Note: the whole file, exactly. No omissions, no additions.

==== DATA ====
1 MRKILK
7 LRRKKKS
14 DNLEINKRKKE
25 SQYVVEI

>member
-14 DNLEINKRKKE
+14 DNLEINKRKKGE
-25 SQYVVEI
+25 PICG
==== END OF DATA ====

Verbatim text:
1 MRKILK
7 LRRKKKS
14 DNLEINKRKKE
25 SQYVVEI

>member
-14 DNLEINKRKKE
+14 DNLEINKRKKGE
-25 SQYVVEI
+25 PICG